Conching- a flavor developing process that kneads the chocolate.

Depression- a psychiatric disorder characterized by an inability to concentrate, insomnia, loss of appetite, anhedonia, feelings of extreme sadness, guilt, helplessness and hopelessness, and thoughts of death.

Fats- macronutrients which are essential to life and provide a useful source of energy while insulating the body and its organs against the cold. They also build and maintain body tissue while assisting in the transport of fat-soluble vitamins throughout the body.

Flavanoids- a grouping of micro-nutrients are 12 classes that individually total over 20,000. One plant or herb may contain hundreds of flavonoids. The more well researched flavonoid classes are flavones, flavonols, isoflavones, quercetin, anthocyanidins, and catechins. Flavonoids therefore make up the largest group of anti-oxidants.

Hyperactive- highly or excessively active.

Magnesium- a light, silvery-white, moderately hard metallic element that in ribbon or powder form burns with a brilliant white flame. It is used in structural alloys, pyrotechnics, flash photography, and incendiary bombs.

Nutrient- any substance that provides essential nourishment for the maintenance of life.

Obesity- the condition of being obese; increased body weight caused by excessive accumulation of fat.

Oleic Acid- an oily liquid, C17H33COOH, occurring in animal and vegetable oils and used in making soap.

Palmitic Acid- a fatty acid, C15H31COOH, occurring in many natural oils and fats and used in making soaps.

Phenylethlamine- a chemical that speeds up the flow of information between nerve cells.

Phosphate- a molecule containing a phosphorus atom. Phosphate is used by life to carry energy from one molecule to another in ATP. It is also part of RNA and DNA.

Phytochemicals- non-nutrient plant chemicals that contain protective, disease-preventing compounds.

Plyphenol- a substance made when plants go through photosynthesis. It's contained in most plants. In red grapes, tannin and risberitol are the two main types, and in green tea, it's katekin, which is well-known.

Potassium- a soft, silver-white, highly or explosively reactive metallic element that occurs in nature only in compounds. It is obtained by electrolysis of its common hydroxide and found in, or converted to, a wide variety of salts used especially in fertilizers and soaps.

Protein-Protein is a macronutrient, composed of amino acids, that promotes the growth and repair of body tissue such as skin, muscle and hair. The daily-recommended intake of protein, depending upon age and gender, can range between 40 grams and 105 grams. Protein is most often found in meat and animal products such as milk and eggs, but can also be found in plant foods like nuts and beans.

Saturated Fat- a fat, most often of animal origin, that is solid at room temperature and whose fatty acid chains cannot incorporate additional hydrogen atoms. An excess of these fats in the diet is thought to raise the cholesterol level in the bloodstream.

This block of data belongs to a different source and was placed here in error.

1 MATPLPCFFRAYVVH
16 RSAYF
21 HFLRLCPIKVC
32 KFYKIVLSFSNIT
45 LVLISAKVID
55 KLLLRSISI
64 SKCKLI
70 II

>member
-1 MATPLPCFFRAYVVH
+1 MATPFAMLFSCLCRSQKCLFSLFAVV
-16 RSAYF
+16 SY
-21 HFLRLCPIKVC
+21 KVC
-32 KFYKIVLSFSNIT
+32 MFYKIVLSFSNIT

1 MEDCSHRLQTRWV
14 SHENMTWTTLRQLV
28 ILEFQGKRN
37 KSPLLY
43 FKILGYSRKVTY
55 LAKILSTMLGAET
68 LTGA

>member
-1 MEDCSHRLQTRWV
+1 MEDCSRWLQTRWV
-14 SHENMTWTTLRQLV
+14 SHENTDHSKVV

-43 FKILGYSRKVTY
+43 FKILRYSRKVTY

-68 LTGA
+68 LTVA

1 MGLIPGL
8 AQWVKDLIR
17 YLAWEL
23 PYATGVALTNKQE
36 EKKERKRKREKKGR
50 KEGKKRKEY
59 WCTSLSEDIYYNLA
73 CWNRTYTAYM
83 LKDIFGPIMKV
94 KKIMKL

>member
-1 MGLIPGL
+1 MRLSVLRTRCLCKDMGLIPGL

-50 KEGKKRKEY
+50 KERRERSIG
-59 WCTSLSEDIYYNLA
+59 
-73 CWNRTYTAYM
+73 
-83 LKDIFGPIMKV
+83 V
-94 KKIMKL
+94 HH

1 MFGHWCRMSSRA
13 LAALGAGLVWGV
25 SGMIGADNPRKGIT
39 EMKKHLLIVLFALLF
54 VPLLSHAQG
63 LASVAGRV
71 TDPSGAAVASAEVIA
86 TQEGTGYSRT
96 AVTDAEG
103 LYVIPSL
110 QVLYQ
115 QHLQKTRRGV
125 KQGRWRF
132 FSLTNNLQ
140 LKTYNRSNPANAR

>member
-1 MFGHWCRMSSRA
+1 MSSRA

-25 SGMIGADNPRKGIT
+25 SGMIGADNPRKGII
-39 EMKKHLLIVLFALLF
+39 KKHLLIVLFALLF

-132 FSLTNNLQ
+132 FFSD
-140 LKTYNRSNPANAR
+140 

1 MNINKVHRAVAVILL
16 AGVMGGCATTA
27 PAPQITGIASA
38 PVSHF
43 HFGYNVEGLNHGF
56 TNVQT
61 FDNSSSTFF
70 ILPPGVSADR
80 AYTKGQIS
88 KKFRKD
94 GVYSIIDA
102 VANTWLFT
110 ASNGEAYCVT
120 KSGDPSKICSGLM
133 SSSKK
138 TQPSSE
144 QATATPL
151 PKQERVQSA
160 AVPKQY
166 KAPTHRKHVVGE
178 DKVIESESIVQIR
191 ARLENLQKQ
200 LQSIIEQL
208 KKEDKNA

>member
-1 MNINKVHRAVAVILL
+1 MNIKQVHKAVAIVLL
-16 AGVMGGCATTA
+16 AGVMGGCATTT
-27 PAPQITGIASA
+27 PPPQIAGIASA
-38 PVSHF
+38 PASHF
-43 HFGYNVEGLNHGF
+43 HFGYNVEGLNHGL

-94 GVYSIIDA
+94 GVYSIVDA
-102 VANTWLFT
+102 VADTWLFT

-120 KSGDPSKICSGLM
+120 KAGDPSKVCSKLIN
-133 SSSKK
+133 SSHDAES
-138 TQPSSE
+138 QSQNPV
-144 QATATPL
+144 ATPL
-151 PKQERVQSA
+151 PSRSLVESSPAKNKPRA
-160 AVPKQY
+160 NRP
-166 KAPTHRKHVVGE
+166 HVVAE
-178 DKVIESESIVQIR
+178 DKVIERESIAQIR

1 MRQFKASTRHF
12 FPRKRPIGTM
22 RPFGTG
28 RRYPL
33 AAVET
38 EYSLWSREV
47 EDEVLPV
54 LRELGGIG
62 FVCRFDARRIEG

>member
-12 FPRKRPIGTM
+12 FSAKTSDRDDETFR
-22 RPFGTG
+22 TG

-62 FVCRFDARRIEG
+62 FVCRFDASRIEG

Stearic Acid- a colorless, odorless, waxlike fatty acid, Chapter 3(CH2)16COOH, occurring in natural animal and vegetable fats and used in making soaps, candles, lubricants, and other products.

Sugars- carbohydrates, which are macronutrients that serve as the main source of energy for the body. Most carbohydrates consist of a combination of one or more of three single-molecule sugars: glucose, fructose and galactose. Starch consists of long chains of glucose molecules linked together. Table sugar, or sucrose, consists of two sugar molecules (one glucose and one fructose) linked together.

Theobromine- a bitter, colorless alkaloid, C7H8N4O2, derived from the cacao bean, found in chocolate products and used in medicine as a diuretic, vasodilator, and myocardial stimulant.

Zinc- a bluish-white, lustrous metallic element that is brittle at room temperature but malleable with heating. It is used to form a wide variety of alloys including brass, bronze, various solders, and nickel silver, in galvanizing iron and other metals, for electric fuses, anodes, and meter cases, and in roofing, gutters, and various household objects.

Chocolate: Behind Its Bad Rap

Chapter Two - Review of Related Literature and Research

Review of Related Literature and Research

Despite the fact that chocolate has gotten a bad rap over the years, many studies show that, in many ways, it is a healthy food. Particularly over the past decade, scientists, professors, nutritionists and researchers have completed projects that show that chocolate can be good for… [END OF PREVIEW] . . . READ MORE

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How to Cite "Chocolate: Behind Its Bad Rap" Term Paper in a Bibliography:

APA Style

Chocolate: Behind Its Bad Rap.  (2002, May 3).  Retrieved June 24, 2021, from

MLA Format

"Chocolate: Behind Its Bad Rap."  3 May 2002.  Web.  24 June 2021. <>.

Chicago Style

"Chocolate: Behind Its Bad Rap."  May 3, 2002.  Accessed June 24, 2021.